Maintaining good eye health is primarily a question of ensuring your diet contains enough vitamins, minerals and omega-3 fatty acids to provide your body with the nutrients it needs. Although avoiding direct sunlight (or intense sunlight reflected off snow) by wearing sunglasses will also prevent damage, the best method of maintaining good eyesight is to eat the best healthy foods you can.
The three main vitamins for eye health are A, B and C; as their anti-oxidant properties help to prevent the development of cataracts as well as counteracting the damaging effects of free radicals. Antioxidants are molecules that can bind to free radicals, preventing them from causing harm in the body. Free radicals disrupt the inner workings of cells, leading to damage; especially in complex and sensitive areas such as the eyes.
Free radicals are produced during the metabolism of food and also when the immune system destroys infections such as viruses and bacteria. Studies reported by Discovery Health have shown that as you grow older, your body produces more free radicals than when you were young. It is therefore essential that these dangerous chemicals are removed efficiently. Nevertheless, consuming too many antioxidants can be toxic, so it is best to try to stick to the recommended daily intake level for your age and gender.
Vegetables like carrots, broccoli and spinach are all full of these essential vitamins. In fact, one carrot a day is enough to provide your body's entire daily dose of vitamin A. Dairy products such as milk and cheese, and also eggs, provide vitamin C and other essential nutrients that are required to maintain eye health. So foods like salads and omelettes are excellent choices to keep your eyes sharp.
Vitamins aren't the only things you need to think about to maintain healthy eyes. Minerals are naturally-occurring elements and compounds that the body needs in order to maintain active neuron pathways, such as in the optic nerve, as well as maintain healthy cell structures. This is opposed to vitamins, which are compounds created by chemical processes within plants and animals but which humans cannot create themselves.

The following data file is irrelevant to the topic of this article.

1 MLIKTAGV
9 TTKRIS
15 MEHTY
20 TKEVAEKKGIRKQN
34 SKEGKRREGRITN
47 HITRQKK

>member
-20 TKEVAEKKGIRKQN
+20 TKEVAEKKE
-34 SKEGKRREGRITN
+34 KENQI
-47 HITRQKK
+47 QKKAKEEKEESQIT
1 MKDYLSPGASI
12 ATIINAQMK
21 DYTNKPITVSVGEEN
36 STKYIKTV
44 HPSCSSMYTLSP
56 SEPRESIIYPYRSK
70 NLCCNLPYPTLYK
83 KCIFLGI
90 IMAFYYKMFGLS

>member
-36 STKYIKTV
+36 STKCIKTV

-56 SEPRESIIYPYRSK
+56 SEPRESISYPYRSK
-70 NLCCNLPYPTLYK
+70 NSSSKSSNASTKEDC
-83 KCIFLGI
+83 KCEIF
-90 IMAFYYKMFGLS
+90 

Minerals such as lutein and zinc are essential to maintaining a healthy body and immune system; which in turn means healthy eyes. Fish such as tuna and kale are rich in lutein and zinc. For vegetarians and those who are not keen on fish, eggs and vegetables such as broccoli also provide a healthy dose of both these essential minerals.
Of all the fruits and vegetables available, avocados provide the highest levels of lutein, so meals like avocado salads; or smoked salmon and avocado terrines (both of which can be prepared in under 20 minutes) are an excellent choice for keeping your eyes healthy.
When the body breaks down omega-3 fatty acids into their component parts, the resulting materials are used to maintain a healthy metabolism. However, omega-3 also lowers blood pressure and increases circulation. A healthy blood flow without excess pressure is essential for maintaining the delicate network of capillaries (tiny blood vessels) in the retina.
Salmon and other oily fish are great sources of omega-3 fatty acids; as well as providing an additional source of vitamin A. However, there are non-fish based alternatives available, so those who prefer not to eat fish do not have to lose out. Linseed oil, nuts and eggs all provide a source of alpha-linolenic acid, which breaks down in the body into similar materials to omega-3.
Many studies have been carried out over the last few years into the benefits of vitamin and mineral supplements on eye health. The Royal National Institute for the Blind (RNIB) in the UK has noted that medical opinion on the benefit of supplements is divided, as several of these studies show there is little to no benefit in taking supplements.
It should be noted that the human body can only absorb and process a certain amount of vitamins and minerals at any given time. When your diet already includes the recommended daily allowance of a given chemical, any additional amounts of that chemical are flushed out of the system as waste. As a result, taking supplements when you already have a healthy diet will provide no benefit to you.
The RNIB recommends “further, larger scale research” must be carried out before the use of supplements can be recommended, especially with regard to any benefits for those suffering from age-related macular degeneration and cataracts.
Because supplements are not the best answer to maintaining eye health, choosing a balanced diet is the answer to eye health concerns. The best food for eye health is one that provides enough vitamins A, B and C as well as zinc and lutein. Egg salads, either as a main course or a side dish; or a course of fish with vegetables both provide all the nutrients you need to stave off cataracts and macular degeneration.